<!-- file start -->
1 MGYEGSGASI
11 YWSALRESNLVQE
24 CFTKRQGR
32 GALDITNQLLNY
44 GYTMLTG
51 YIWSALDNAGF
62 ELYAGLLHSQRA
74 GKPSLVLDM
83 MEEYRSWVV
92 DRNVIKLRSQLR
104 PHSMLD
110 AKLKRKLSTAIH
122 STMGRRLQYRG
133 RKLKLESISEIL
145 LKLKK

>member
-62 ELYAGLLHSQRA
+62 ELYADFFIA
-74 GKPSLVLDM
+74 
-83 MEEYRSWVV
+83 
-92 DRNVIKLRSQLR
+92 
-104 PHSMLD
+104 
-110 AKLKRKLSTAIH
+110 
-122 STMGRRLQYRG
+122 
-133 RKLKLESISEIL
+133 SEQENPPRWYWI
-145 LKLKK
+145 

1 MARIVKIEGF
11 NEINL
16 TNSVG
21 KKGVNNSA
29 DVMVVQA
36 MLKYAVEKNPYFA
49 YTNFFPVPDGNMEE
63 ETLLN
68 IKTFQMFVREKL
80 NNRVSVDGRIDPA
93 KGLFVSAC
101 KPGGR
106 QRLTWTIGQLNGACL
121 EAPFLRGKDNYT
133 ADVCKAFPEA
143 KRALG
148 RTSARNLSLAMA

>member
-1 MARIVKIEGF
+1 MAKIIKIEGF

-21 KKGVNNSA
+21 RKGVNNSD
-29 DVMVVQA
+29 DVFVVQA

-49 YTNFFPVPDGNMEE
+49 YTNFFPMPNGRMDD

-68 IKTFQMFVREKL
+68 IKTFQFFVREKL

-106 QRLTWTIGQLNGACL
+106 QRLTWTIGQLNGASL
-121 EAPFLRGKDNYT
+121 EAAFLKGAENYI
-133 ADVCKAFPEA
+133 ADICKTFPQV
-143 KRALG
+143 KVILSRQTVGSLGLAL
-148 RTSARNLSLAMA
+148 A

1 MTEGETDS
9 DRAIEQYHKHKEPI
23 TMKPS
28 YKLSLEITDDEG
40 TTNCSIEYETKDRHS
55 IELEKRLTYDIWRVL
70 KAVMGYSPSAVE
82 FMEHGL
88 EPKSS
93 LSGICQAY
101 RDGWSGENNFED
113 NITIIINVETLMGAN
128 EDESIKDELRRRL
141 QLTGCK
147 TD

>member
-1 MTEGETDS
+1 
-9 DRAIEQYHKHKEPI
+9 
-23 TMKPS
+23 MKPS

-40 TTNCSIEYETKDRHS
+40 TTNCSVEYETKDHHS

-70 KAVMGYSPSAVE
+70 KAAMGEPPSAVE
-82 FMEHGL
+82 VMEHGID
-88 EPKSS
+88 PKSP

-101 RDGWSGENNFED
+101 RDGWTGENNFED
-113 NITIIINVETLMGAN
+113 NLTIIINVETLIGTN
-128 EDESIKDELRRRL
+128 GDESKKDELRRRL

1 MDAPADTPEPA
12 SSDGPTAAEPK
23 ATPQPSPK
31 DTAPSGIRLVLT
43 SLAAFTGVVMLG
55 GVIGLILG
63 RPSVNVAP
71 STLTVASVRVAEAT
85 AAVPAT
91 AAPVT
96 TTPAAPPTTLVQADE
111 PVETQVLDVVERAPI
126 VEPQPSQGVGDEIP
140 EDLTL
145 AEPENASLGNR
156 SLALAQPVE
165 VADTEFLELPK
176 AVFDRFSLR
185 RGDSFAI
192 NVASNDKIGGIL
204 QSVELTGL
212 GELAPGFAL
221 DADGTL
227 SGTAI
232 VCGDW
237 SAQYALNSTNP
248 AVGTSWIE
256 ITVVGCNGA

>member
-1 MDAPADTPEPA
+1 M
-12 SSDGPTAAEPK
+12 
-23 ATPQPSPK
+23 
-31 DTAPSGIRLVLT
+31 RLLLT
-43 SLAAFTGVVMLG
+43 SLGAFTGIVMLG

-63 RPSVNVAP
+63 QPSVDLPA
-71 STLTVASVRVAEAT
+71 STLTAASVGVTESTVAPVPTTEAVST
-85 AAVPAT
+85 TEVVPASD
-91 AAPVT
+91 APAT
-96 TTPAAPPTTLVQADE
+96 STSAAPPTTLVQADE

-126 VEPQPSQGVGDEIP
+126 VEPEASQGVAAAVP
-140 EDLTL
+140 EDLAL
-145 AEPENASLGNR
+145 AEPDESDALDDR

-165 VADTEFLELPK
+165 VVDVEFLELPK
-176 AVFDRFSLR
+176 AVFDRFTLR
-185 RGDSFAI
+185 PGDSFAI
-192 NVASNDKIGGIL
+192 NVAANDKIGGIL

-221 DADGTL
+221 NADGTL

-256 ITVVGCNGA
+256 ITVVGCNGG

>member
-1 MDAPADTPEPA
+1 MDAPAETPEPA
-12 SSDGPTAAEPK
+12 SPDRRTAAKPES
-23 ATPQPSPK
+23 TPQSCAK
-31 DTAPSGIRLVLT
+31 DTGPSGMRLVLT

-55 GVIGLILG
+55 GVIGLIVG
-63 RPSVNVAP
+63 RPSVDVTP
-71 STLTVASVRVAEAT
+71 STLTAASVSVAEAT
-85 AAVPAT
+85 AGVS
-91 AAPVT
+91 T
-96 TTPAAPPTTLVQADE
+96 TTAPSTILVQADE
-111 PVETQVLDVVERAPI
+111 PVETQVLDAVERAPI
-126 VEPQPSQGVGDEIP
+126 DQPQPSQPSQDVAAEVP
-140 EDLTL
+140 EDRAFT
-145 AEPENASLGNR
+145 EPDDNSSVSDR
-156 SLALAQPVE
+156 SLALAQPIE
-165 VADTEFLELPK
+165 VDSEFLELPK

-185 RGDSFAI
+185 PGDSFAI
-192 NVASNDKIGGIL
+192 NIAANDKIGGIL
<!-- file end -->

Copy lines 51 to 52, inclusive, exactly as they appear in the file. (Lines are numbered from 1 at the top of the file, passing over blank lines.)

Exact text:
148 RTSARNLSLAMA

>member